A Wrong Turn in the Road

by Robert Ringer

I believe in free will and in man’s capacity to rise above adversity. I believe in accountability. I believe in the basic virtues upon which Western civilization has been built.

But I also believe that people sometimes take a wrong turn in the road – perhaps inadvertently or maybe as a result of an ill-advised impulse – then discover that they can’t find their way back. There can be many causes for making that wrong turn – teenage pregnancy, the loss of a loved one, disappointment over not landing an anticipated promotion, lack of social acceptance, or failure in an area such as sports, academics, or family.

Whatever the cause may be, we know that some people give up on life and turn to alcohol and drugs, become bitter recluses, or even resort to suicide. Then there are others who, after experiencing everything from a poverty-stricken background to racism … to the loss of an entire family … to financial catastrophe, fight back and succeed against all odds.

What we don’t know is why one person is motivated to take a turn in the road that leads to a happy, fulfilling life, while another chooses a turn that leads to self-destruction and misery. Is it genetics over which we have no control? Is it inevitability dictated by a Universal Power Source (“God,” “Allah,” “Supreme Being,” etc.) or a random universe?

The truth of the matter is that we simply don’t know. Years ago at a seminar in Sydney, Australia, Jim Rohn, in talking about how easy it is to become irritated by individuals who are nasty to you, suggested that you have to learn to “meet people in the hurt.” Everyone who has children can relate to this, because kids experience so much pain growing up. What they have to go through as adolescents and teenagers borders on cruel and unusual punishment.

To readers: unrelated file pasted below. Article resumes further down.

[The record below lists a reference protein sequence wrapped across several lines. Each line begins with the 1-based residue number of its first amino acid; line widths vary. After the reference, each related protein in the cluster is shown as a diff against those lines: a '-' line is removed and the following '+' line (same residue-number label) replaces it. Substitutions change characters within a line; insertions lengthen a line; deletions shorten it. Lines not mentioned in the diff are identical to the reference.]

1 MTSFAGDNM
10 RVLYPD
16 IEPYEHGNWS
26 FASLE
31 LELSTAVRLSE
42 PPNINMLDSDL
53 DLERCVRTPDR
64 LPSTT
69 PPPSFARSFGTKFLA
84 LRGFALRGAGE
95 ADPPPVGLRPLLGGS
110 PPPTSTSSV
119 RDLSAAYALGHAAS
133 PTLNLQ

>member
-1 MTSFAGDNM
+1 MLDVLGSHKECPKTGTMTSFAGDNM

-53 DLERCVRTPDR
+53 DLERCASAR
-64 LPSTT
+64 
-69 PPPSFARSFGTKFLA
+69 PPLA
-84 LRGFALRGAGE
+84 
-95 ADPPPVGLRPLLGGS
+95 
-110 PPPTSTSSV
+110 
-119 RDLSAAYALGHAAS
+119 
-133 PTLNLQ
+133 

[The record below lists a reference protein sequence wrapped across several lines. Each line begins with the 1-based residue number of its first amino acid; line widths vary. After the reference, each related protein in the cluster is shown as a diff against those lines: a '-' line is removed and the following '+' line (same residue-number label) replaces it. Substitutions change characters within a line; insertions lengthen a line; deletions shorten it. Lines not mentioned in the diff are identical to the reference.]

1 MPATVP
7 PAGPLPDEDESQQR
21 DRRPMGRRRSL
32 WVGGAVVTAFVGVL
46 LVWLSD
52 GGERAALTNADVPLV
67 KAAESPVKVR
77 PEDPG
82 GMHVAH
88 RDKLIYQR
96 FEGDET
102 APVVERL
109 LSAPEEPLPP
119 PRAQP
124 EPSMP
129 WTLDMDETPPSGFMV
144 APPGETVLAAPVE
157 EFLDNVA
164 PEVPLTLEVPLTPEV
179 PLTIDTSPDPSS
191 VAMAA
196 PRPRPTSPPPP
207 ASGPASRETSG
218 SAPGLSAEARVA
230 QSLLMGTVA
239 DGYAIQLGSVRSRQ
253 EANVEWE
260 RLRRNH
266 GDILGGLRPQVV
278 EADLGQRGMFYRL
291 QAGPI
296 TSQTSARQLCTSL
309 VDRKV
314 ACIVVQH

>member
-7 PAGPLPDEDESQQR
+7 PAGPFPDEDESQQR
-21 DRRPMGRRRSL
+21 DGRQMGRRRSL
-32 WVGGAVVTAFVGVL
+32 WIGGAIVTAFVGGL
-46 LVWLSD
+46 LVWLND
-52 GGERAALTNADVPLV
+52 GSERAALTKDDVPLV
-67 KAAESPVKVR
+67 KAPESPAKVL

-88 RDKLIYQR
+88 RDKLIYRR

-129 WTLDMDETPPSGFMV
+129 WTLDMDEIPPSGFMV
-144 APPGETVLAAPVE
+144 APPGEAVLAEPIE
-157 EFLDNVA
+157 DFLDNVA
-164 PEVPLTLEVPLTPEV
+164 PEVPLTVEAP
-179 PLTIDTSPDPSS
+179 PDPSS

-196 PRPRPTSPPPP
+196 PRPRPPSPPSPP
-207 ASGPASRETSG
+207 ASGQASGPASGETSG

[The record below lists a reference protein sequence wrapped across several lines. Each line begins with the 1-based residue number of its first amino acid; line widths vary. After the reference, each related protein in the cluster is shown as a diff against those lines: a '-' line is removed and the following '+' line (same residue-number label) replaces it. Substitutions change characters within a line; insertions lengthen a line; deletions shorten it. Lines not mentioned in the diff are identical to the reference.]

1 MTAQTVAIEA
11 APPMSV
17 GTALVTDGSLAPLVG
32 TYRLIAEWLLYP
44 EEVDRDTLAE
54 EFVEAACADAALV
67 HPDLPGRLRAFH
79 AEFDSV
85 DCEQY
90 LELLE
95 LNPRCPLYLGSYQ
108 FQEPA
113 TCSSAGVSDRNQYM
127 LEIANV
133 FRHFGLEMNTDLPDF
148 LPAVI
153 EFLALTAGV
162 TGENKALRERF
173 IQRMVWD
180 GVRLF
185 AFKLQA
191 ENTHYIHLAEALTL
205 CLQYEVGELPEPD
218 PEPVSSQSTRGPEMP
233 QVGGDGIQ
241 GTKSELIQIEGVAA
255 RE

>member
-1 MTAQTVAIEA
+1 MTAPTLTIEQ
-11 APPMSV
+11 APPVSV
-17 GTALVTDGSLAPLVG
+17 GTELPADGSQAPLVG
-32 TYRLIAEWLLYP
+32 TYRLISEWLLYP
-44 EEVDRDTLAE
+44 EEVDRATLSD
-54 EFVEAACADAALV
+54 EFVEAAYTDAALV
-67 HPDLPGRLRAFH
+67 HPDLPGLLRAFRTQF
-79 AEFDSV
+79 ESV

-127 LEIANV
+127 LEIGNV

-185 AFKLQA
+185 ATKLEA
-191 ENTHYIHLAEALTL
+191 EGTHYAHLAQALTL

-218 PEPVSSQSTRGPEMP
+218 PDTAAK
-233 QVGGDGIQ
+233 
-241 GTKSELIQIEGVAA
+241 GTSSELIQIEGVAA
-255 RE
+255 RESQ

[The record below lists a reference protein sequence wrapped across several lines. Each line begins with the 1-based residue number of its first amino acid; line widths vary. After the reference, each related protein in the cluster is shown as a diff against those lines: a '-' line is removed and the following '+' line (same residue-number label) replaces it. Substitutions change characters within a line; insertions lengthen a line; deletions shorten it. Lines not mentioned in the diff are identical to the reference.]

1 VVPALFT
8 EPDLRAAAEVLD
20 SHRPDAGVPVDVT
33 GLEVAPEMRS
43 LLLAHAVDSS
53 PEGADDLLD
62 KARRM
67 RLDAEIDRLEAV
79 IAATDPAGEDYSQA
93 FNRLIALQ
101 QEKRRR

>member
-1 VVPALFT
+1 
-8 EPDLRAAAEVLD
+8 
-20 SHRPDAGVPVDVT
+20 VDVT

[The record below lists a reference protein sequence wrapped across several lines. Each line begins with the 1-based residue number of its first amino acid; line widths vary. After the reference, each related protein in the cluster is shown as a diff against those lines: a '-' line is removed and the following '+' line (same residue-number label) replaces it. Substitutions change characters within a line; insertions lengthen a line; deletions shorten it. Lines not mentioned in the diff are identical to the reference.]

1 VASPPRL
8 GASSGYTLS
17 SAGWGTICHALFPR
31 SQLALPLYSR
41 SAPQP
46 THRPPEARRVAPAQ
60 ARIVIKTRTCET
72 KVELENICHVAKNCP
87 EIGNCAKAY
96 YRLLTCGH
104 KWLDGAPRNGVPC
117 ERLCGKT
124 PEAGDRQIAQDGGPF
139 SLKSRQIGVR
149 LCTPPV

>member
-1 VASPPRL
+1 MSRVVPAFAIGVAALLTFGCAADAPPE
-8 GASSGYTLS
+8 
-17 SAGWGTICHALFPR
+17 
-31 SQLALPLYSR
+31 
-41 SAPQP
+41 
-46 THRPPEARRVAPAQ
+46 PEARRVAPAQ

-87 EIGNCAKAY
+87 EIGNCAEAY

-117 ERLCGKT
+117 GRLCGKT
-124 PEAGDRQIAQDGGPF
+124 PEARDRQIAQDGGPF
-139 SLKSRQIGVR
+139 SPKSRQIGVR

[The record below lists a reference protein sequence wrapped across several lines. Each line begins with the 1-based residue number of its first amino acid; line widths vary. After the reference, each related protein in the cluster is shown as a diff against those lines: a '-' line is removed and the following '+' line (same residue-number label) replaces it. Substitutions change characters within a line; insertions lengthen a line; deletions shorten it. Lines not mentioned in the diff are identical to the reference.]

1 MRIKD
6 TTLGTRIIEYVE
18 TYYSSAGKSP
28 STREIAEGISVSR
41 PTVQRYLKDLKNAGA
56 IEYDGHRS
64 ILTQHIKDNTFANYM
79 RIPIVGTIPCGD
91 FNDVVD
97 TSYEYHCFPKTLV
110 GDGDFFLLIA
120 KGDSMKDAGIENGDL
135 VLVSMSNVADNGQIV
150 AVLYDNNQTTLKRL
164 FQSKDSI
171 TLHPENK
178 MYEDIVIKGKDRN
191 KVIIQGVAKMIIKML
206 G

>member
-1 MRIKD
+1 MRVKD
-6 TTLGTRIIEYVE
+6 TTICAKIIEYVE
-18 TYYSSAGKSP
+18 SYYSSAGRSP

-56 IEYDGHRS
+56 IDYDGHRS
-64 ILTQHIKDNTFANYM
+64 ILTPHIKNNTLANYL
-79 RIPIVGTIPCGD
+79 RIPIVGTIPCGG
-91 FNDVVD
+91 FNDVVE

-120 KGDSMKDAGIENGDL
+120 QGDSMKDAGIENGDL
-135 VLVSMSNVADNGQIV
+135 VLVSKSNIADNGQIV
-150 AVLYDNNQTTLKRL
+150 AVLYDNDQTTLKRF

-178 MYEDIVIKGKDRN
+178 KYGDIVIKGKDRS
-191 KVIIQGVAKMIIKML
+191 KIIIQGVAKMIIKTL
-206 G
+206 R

The good news is that most of them survive and go on to lead normal lives. The bad news is that millions of them never find their way back to the main road and end up on drugs, alcohol, or both. They end up in abusive marriages. They end up homeless. And, yes, many end up dead at an early age.

Whenever I cross paths with a street beggar, I find myself wondering what happened in this person’s life that brought him to such a wretched state? What was the wrong turn he took, why did he take it, and when? I began giving money to street beggars at a relatively young age. I especially made it a point to give to them when I was struggling in my own life, because I would think to myself (and still do), “There but for the grace of God go I.”

People have often chastised me for giving money to “human blight” who appear unwilling to try to help themselves. But I am motivated to do so by the lingering question: “What is it that happened in this person’s life that brought him to the point where he has lost the sinew to fight for his existence?”

It’s easy to say that a person should stand up and do whatever it takes to overcome his plight. But that begs the question, Why doesn’t he do it? Is it a genetic issue? Is it willed by a Higher Being for reasons we do not understand? If he’s “lazy,” why is he lazy? Is there not something mentally wrong (by “normal” standards) with both a schizophrenic and a person who cannot muster the energy to fight for his life? If a person’s brain does not work in such a way that he is determined to rise above his dismal circumstances, is he not just as “crazy” as a schizophrenic?

Let me make it clear that I’m not on a crusade to help the poor. On the contrary, I am a staunch believer that people who rail on endlessly about the injustice of the growing gap between the rich and poor almost always do more harm than good. As Nobel Prize novelist and poet Anatole France so rightly pointed out, “Those who have given themselves the most concern about the happiness of peoples have made their neighbors very miserable.”